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Metamorphoses: A New Translation [Kindle Edition]

Charles Martin , Bernard M. W. Knox
4.3 out of 5 stars  See all reviews (27 customer reviews)

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Book Description

"A version that has been long awaited, and likely to become the new standard."—Michael Dirda, Washington Post

Ovid's epic poem—whose theme of change has resonated throughout the ages—is one of the most important texts of Western imagination, an inspiration from Dante's times to the present day, when writers such as Salman Rushdie and Italo Calvino have found a living source in Ovid's work. Charles Martin combines a close fidelity to Ovid's text with verse that catches the speed and liveliness of the original. Martin's Metamorphoses will be the translation of choice for contemporary readers in English. This volume also includes endnotes and a glossary of people, places, and personifications.

Editorial Reviews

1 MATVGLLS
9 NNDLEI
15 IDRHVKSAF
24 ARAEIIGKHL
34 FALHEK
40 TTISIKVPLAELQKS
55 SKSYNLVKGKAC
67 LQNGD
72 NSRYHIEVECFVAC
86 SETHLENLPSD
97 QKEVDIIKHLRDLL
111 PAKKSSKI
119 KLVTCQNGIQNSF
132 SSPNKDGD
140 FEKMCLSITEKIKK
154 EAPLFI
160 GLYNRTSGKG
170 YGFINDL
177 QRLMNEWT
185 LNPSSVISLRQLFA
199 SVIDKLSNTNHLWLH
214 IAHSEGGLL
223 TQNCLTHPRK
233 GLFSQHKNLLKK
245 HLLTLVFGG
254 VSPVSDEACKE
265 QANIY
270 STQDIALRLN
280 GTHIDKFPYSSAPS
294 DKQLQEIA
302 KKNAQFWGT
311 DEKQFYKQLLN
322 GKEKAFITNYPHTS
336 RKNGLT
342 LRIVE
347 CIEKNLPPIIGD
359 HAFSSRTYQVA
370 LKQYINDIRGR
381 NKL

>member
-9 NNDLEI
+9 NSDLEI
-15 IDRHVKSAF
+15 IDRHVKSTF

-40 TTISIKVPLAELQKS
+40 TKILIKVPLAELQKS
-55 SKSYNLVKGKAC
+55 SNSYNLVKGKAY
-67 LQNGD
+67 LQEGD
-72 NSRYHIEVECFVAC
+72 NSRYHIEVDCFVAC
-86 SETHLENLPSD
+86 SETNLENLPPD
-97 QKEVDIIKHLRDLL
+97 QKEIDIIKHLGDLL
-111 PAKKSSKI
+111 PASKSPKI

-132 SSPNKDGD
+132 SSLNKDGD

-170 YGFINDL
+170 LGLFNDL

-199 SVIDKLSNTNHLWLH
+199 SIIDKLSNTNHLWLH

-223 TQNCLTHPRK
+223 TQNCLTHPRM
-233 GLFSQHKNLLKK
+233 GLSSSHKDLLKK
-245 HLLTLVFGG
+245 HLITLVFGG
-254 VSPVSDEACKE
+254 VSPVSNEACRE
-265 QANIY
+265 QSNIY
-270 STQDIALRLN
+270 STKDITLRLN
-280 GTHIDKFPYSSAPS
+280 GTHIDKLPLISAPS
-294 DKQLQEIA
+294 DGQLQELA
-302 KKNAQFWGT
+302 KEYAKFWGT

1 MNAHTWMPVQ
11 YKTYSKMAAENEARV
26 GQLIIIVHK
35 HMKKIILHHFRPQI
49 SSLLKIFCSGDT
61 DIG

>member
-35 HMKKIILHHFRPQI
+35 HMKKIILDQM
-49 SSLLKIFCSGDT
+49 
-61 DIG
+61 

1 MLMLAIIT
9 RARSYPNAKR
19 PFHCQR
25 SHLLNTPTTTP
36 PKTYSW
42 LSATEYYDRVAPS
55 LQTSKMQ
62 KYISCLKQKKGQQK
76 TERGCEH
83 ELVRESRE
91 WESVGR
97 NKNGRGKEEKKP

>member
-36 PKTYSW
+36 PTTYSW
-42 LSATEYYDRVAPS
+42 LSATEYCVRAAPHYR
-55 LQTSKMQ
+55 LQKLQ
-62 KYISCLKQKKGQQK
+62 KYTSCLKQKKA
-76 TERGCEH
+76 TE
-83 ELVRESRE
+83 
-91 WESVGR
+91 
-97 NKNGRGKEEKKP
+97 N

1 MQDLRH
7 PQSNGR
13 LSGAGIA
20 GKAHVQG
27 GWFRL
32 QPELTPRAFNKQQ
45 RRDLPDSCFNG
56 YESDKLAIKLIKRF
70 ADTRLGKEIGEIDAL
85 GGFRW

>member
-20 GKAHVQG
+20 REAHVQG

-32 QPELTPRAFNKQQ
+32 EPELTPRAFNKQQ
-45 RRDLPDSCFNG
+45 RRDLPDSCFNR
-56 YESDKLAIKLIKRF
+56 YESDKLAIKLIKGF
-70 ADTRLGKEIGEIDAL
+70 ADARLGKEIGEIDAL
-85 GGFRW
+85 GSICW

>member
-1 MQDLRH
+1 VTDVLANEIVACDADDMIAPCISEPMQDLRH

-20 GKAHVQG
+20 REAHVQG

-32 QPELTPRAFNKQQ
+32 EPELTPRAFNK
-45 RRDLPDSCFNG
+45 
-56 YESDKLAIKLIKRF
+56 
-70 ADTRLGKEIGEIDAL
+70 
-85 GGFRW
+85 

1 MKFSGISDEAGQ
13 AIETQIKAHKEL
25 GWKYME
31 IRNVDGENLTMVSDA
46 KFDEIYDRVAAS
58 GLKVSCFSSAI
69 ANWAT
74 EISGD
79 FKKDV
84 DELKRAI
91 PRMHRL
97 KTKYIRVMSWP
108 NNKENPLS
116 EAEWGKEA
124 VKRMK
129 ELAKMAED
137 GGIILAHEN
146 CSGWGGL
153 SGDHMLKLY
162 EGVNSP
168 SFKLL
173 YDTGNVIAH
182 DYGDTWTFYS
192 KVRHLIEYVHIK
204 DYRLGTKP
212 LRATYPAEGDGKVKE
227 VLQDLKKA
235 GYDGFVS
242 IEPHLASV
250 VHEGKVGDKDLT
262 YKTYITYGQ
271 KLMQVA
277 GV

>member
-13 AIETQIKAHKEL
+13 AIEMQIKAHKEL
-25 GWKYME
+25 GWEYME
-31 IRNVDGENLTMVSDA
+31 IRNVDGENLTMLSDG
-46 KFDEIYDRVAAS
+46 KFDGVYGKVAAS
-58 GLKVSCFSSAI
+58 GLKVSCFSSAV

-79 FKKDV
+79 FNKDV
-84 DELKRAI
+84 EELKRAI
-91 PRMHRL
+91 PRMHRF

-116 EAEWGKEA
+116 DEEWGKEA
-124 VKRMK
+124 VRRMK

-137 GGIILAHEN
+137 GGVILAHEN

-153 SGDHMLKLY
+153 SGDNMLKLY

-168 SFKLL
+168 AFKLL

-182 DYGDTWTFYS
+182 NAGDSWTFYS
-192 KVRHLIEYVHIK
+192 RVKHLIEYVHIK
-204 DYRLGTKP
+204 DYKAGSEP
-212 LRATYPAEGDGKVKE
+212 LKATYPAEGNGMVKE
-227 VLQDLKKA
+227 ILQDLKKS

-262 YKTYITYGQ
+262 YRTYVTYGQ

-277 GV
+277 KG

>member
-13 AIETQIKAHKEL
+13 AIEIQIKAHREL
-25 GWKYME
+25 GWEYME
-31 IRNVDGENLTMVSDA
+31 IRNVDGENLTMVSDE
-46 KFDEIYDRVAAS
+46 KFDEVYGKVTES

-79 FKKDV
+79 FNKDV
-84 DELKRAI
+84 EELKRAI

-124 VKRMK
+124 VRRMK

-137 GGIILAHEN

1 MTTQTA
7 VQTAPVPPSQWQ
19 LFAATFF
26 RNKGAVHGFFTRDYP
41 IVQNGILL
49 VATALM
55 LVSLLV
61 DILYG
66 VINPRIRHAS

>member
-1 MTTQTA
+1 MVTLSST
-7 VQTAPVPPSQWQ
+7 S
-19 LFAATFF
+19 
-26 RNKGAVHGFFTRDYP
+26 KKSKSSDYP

"Smoothly readable, accurate, charming, subtle yet clear.... A lucidly fluent version of this most flowing of poems."

About the Author

Charles Martin is a poet, critic, and translator. His translation of Ovid’s Metamorphoses received the Harold Morton Landon Award from the Academy of American Poets in 2004. In 2005, he received an Award for Literature from the American Academy of Arts and Letters. He is the author of Signs & Wonders and Starting from Sleep: New and Selected Poems.

Product Details

  • File Size: 1636 KB
  • Print Length: 625 pages
  • Publisher: W. W. Norton & Company; 1 edition (January 31, 2009)
  • Sold by: Amazon Digital Services, Inc.
  • Language: English
  • ASIN: B001R6OTS0
  • Text-to-Speech: Not enabled
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  • Word Wise: Not Enabled
  • Lending: Not Enabled
  • Amazon Best Sellers Rank: #163,326 Paid in Kindle Store (See Top 100 Paid in Kindle Store)
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Customer Reviews

Most Helpful Customer Reviews
67 of 73 people found the following review helpful